The fake “facts” of “low voter turnout” and “voter fatigue” in Switzerland’s direct democracy.

I keep hearing about “low voter turnout in Switzerland”.

I also hear that, somehow, low voter turnout has something to do with the quality of democracy.

The Swiss vote in 2020 on the following proposals at the national level.

Besides individuals and other groups, political parties and other organizations can also make proposals if, like everybody else, they collect the required number of signatures within a specified period.

This is how the Swiss voters decided in 2020 at the national, cantonal and municipal level. At the canton level, I only mention the Canton of Geneva. At the municipal level, I include only the referendum in the municipality of Bernex, population 10 000. Throughout Switzerland’s cantons and municipalities, referendums take place on many issues that the citizens decided they must decide.

February 9th, 2020 referendums:

Swiss citizens voted on a proposal to increase affordable housing. They rejected it; 57% against, 42% in favour.

On the same date, they also voted on another proposal to retain anti-discrimination legislation based on sexual orientation. They approved it; 63% in favour, 38% against.

September 27, 2020 referendums (Includes several postponed from May 17th because of the virus):

Proposal to restrict immigration. Rejected; 61% against, 38% in favour.

Proposal to make it legally easier to kill wolves threatening farm animals. Rejected; 52% against, 48% in favour.

Proposal to increase the tax allowance if you have children. Rejected; 63% against, 37% in favour.

Proposal to block the purchase of new fighter aircraft for the Swiss Air Force. Accepted; 50.15%, 49.85% against. You can not get much closer!

Proposal to stop new paternity leave benefits law for fathers. Approved; 60% in favour of stopping the law, 40% against.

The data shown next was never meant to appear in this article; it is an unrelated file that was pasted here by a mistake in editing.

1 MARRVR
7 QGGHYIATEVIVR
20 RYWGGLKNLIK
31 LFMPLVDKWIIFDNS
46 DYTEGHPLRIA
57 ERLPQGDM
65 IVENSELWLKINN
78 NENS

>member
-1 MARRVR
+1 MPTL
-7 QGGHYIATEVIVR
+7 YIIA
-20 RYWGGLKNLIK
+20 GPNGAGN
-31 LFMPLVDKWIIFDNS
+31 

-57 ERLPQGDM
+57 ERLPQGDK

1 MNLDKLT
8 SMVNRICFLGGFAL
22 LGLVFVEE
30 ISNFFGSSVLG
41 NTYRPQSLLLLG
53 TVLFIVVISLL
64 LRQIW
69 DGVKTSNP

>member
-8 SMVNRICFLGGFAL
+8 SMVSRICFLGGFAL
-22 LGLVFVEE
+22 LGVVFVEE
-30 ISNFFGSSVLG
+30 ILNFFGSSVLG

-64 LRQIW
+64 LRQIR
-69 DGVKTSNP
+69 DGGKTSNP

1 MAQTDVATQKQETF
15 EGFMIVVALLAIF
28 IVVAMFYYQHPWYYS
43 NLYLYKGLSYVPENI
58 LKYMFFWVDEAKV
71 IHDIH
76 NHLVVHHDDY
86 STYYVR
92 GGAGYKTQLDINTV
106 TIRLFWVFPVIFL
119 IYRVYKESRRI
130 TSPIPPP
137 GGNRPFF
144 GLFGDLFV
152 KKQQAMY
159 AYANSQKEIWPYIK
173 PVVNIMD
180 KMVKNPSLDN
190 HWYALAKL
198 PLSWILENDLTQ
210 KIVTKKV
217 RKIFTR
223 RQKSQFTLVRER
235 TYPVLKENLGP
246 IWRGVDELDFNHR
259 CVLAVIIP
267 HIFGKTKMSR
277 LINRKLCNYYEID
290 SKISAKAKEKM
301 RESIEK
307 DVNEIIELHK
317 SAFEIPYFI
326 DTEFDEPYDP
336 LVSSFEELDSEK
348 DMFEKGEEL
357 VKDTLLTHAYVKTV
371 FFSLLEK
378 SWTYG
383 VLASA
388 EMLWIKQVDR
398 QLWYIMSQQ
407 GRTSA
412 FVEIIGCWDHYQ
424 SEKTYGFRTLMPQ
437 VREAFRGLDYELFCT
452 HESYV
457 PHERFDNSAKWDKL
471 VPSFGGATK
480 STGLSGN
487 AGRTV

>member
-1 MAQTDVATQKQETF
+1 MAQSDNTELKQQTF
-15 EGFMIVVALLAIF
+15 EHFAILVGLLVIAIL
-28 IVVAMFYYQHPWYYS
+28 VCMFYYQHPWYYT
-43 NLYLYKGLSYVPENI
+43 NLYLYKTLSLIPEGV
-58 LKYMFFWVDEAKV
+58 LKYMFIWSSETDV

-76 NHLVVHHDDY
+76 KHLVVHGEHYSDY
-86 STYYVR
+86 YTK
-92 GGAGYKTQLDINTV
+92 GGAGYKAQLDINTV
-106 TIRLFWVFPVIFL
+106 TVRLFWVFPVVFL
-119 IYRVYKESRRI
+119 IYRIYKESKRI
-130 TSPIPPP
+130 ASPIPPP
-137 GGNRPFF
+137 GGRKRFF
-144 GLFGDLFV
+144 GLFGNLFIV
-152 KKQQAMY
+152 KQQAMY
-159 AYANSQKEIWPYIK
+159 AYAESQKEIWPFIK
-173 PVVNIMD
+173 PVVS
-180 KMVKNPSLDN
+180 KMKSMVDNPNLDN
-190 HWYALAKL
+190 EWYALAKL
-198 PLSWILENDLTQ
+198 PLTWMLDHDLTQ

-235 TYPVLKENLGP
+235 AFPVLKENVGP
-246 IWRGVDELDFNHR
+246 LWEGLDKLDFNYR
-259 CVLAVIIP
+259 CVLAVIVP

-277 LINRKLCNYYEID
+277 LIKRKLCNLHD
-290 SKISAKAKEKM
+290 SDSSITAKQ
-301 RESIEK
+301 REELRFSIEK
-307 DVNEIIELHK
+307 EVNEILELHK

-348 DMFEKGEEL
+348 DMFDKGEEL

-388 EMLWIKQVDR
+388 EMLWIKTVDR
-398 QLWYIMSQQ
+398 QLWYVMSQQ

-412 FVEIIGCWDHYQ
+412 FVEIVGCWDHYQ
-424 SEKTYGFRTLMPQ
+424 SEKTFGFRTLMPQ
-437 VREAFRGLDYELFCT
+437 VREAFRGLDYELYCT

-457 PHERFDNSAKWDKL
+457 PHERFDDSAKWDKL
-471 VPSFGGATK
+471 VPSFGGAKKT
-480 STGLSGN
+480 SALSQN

November 29, 2020 referendums:

The voters will decide the fate of two initiatives.

One proposes a change to the constitution to make Swiss multinational companies liable in Switzerland for violations of human rights and damages to their environment in their activities abroad.

The other initiative proposes to ban the financing of Swiss producers of war materials.

But there is more to Swiss democracy than decisions by voters on national issues. At the Canton (Equivalent to a state or province in a federal government) and local level, the Swiss people also are the last authority; not the executive, not the elected representatives, not the Supreme or Constitutional court.

For example, in the Canton of Geneva and the city of Geneva, like in all cantons and municipalities, they also have referendums on cantonal and local issues.

Interestingly, the official name of the Canton of Geneva is “Republic and Canton of Geneva”. The name alone gives you an idea of the autonomy and power of the Swiss Cantons. They have more power and autonomy than, for example, the states in the United States, including states like California where they also have referendums, “the devil is in the detail”, but that is a topic for another day.